Marwa, Puriya, and Sohini are three ragas born from the same scale (S-r-G-M^-D-N). The three are also amongst the most popular ragas in Hindustani music. So, evidently, most musicians believe they know how to handle these ragas. For the discerning listener, however, renditions of these ragas are often uncomfortable because their skeletal phraseologies alone are not sufficient to differentiate one from the other.
The true test of differentiation would be for a musician to perform them one after the other. In living memory, only Ustad Bade Gulam Ali Khan, and Ustad Vilayat Khan are reported to have performed this feat.
How, then, are these ragas differentiated from one another? Of course, each of them has a distinctive emotional content. But, communicating these distinctive moods relies on certain well-established rules of melodic grammar, and prescriptive devices for the treatment of the melody.
The three ragas are distinguished from each other by their phraseology, by the melodic region in which their respective centers of gravity are located, and by the relative importance of ascending and descending melodic thrusts in their rendition.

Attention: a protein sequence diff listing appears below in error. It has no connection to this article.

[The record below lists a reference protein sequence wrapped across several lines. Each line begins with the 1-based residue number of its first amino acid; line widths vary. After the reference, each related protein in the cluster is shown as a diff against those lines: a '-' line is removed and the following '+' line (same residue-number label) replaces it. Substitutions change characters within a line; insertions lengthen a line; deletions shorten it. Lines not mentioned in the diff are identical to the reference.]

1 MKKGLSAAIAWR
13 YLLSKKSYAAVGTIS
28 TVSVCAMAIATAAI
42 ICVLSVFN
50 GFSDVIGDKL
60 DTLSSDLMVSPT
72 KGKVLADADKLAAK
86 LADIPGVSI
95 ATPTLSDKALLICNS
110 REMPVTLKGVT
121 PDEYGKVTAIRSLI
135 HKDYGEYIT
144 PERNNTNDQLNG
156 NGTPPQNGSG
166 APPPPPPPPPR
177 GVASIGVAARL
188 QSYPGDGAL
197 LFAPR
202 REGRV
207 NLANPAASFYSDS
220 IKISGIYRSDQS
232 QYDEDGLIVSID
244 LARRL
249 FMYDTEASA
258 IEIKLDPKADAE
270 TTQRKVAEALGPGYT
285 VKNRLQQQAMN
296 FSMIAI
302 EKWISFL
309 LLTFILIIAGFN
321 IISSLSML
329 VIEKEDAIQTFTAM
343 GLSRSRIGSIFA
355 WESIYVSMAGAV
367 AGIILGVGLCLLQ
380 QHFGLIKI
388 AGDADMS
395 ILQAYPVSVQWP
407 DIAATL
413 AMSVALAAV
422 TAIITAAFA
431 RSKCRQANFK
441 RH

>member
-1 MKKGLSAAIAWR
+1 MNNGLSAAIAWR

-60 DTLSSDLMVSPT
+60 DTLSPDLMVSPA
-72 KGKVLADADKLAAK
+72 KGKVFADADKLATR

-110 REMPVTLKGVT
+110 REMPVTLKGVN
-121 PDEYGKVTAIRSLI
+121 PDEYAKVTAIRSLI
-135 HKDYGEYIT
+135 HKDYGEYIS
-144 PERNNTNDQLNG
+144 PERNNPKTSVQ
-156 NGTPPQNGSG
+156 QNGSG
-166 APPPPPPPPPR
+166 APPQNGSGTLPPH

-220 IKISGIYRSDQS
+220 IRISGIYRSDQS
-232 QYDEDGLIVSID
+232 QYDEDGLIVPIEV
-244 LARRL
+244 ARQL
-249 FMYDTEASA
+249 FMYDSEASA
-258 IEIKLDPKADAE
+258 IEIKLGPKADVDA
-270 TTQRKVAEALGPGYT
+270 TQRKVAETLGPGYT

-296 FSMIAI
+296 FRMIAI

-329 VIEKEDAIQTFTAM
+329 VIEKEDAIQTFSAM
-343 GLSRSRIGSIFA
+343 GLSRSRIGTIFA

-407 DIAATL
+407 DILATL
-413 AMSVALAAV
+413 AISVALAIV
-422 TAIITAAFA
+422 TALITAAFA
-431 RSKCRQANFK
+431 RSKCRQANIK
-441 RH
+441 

Notional scale bases
By definition, all ragas are performed to base-Sa, at whatever pitch the musician fixes it. In addition, Marwa, Puriya and Sohini, have notional scale-bases, defining their primary territory on the melodic canvas. The contemporary Marwa has a notional scale-base at the lower-octave Dh swara, thus making D-N-r-G-M^-D its notional scale. Similarly, Puriya's notional scale-base can be considered to be at the lower-octave Ni. Sohini, a resident of the higher frequencies, has its notional scale-base at the middle-octave Ga.
Each of these ragas has its unique haunting signature. Speaking of their respective identities, Vilayat Khan had once said that if you walk out of the auditorium where a Marwa has been performed well, and re-enter after ten minutes, the walls should be resounding with the phrase lower-octave N-D-D. Similarly, the lasting aural image of a well-delivered Puriya should be the phrase M^-M^-G in the middle octave. And, finally, the dominant residual impression of Sohini should be D-N-S'-r-S' on the border between the middle and higher octaves.
Treatment of melody
Broadly, Marwa emphasizes the robust treatment of the swara material, with a generous dose of geometric/symmetric improvisation. The Puriya treatment is subtle, and largely melodic. Sohini's character, because of its limited improvisational potential, is lyrical, replete with ornamentation and frills.
In Marwa, one expects to find melody dominated by descending melodic phrasing. In Sohini, it will be dominated by ascending melodic phrasing. In Puriya, ascending and descending phrases/ passages will be almost equally present.